How to Deal With Uncontrollable Teens

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It is practically a daily occurrence for teens to roll their eyes, mutter under their breath, and wish they could hurry up and graduate so they can move out and be on their own. Teens are notorious for wanting more independence than they get, but this type of behavior is nothing out of the ordinary. You needn’t worry about your teen’s behavior unless it surpasses typical and becomes uncontrollable. Screaming fits, enraged behavior and the inability to control your teen’s behavior all require parental intervention.

  • Look for a cause for her uncontrollable behavior. According to Dr. Phil McGraw, behavior expert and talk show host, your teen’s personality does not simply switch from normal to uncontrollable for no reason. Think back to when you first noticed a change in her personality and try to figure out if anything life-changing occurred at that time. If you are getting divorced, if she started spending time with new people, if she’s having problems at school or her boyfriend broke up with her, she might not take it well and it could be the catalyst to her uncontrollable behavior. Understanding what began this downward trend will help you overcome it.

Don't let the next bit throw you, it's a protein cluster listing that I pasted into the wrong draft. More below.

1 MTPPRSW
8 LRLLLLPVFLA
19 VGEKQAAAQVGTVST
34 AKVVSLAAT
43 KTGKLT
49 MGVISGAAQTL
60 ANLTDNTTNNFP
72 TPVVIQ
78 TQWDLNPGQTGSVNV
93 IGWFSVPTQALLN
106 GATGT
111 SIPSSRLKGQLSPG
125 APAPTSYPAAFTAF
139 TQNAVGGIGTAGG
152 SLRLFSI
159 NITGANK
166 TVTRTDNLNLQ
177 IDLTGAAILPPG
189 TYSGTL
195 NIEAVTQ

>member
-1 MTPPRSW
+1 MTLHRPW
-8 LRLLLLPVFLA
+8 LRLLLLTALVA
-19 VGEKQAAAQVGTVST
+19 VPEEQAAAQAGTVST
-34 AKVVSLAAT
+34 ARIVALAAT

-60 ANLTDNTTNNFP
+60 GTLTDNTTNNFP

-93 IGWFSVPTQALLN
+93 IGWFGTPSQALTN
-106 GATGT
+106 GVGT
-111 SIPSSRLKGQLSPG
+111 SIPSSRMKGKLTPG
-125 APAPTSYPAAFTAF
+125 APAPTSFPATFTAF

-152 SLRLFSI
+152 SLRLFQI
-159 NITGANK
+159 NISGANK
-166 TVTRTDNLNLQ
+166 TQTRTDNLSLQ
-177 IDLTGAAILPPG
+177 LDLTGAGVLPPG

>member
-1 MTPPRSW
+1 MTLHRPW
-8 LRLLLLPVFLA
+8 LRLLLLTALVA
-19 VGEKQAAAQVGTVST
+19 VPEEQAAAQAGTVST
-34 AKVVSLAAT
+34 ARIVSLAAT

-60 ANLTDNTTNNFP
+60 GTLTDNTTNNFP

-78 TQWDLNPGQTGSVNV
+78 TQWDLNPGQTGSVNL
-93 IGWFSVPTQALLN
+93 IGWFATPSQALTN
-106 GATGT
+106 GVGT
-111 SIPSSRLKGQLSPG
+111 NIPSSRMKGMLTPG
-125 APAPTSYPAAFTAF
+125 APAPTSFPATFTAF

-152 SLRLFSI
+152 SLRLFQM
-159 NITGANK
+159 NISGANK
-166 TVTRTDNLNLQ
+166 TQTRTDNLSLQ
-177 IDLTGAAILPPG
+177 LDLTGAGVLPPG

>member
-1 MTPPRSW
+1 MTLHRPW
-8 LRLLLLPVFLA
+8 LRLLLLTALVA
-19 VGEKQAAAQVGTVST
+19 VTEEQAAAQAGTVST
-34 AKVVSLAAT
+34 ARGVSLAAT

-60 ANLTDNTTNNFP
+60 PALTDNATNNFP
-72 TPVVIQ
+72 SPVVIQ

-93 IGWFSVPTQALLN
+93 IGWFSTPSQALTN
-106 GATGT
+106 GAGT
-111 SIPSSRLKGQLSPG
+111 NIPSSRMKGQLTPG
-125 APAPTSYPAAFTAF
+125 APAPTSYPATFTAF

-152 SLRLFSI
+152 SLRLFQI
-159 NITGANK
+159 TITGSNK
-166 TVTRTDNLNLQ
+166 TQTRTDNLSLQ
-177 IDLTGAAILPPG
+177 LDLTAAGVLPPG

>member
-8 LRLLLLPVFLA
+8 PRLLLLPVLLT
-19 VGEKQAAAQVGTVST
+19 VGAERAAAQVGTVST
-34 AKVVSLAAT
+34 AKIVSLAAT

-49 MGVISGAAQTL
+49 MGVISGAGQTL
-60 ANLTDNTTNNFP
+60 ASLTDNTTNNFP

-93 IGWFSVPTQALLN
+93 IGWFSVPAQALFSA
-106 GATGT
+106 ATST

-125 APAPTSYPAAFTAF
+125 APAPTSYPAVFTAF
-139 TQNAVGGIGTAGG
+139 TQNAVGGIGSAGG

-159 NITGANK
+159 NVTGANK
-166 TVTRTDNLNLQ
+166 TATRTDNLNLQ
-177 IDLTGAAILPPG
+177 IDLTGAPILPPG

• Refuse to tolerate this behavior. According to social worker James Lehman of Empowering Parents, when your teen’s behavior becomes uncontrollable, it slowly changes the way you view him and his behavior, which makes you become more tolerant of his misbehavior in less extreme cases. Do not allow this to happen. Enforce discipline every single time your teenage son behaves in a way that breaks even the simplest of rules.

  • Discipline your teen only after you have calmed down, advises the American Academy of Pediatrics. When your teen’s behavior is uncontrollable, it might make it difficult for you to wait to punish her but you need to. Punishing in anger rarely helps the situation, as you are unable to talk rationally and impose penalties that are appropriate for the situation. You might over-punish or make the situation worse. Ideally, take a few minutes to breathe and calm down before imposing penalties such as loss of driving or Internet privileges. Always ensure punishments are short-term, such as a weekend or a few days rather than a week or a month. Teens learn more from short-term punishments than long-term punishments.

  • Be the parent, advises Dr. Phil. The worst mistake you can make when dealing with your out-of-control teen is to be his friend in hopes that he will like you more and behave better. As the parent, your job is not to be popular with your teen; it’s to be responsible and protective. When you act like a parent rather than a friend, your teen is less likely to defy your rules.

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